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Ghosting hurts. It’s often feels unexpected, unwelcome, and unwarranted.
Whether it’s a friend, a lover, or a potential romantic interest, almost everyone has been ghosted, where one party abruptly cuts off all communication from another without any explanation, and MTV’s newest reality TV show that premiered Tuesday, “Ghosted: Love Gone Missing,” illustrates that some people just can’t handle it.
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According to a 2016 survey by the online dating app “Plenty of Fish,” 78 percent of users reported being ghosted.
MTV’s new series follows two hosts who guide a poor “haunted” individual through finding his or her ghost, tracking them down using social media and interviewing people to find the person who suddenly disappeared from the relationship without providing any reason why.
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At the end of each episode, the hosts find the ghost and sit him face-to-face with the person he left, allowing the “haunted” to confront their ghost in person and forcing the person who broke off communication to give an explanation.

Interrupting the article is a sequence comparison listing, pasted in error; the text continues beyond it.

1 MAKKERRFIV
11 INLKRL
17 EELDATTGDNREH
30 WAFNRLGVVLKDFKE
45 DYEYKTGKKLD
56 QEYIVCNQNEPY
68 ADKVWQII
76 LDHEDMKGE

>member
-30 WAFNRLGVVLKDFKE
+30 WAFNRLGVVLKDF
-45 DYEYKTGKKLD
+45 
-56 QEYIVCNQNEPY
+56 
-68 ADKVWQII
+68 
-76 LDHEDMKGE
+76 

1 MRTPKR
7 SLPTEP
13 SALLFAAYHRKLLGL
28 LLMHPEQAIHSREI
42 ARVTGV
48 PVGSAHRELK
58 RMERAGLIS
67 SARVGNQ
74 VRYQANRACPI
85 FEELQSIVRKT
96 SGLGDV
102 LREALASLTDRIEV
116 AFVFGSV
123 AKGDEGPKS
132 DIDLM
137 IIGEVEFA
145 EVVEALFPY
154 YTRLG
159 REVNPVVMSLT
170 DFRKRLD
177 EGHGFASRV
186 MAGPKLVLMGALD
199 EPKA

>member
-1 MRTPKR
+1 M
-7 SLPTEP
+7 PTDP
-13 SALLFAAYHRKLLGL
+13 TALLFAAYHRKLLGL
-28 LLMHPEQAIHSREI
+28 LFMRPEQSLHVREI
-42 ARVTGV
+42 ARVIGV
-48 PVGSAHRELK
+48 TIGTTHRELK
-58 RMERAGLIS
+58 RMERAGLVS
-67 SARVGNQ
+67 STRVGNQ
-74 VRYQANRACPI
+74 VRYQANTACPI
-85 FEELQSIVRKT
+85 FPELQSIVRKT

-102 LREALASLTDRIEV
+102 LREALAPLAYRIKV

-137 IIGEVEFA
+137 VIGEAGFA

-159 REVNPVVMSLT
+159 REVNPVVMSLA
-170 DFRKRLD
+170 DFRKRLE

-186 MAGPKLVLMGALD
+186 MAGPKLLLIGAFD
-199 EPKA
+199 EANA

In the series’ premier, a young woman named Julia was ghosted by her best friend since childhood, Del, after skipping the anniversary of his coming out party. After convincing Del to sit down in a studio across from Julia, who is pregnant out of wedlock, Del explains he ghosted because he began sleeping with Julia’s recent ex-boyfriend and dated him for two months. In the end, the two decided to “make-up” and Julia even made Del the godfather of her child.
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A happy ending to be sure, but finding one’s ghost is not likely to share a similar story.
Diane Barth is a psychotherapist based in New York and author of the book, “I Know How You Feel: The Joy and Heartbreak of Friendship in Women’s Lives.” Barth told The Federalist that being ghosted by a friend can be just as damaging as being ghosted...
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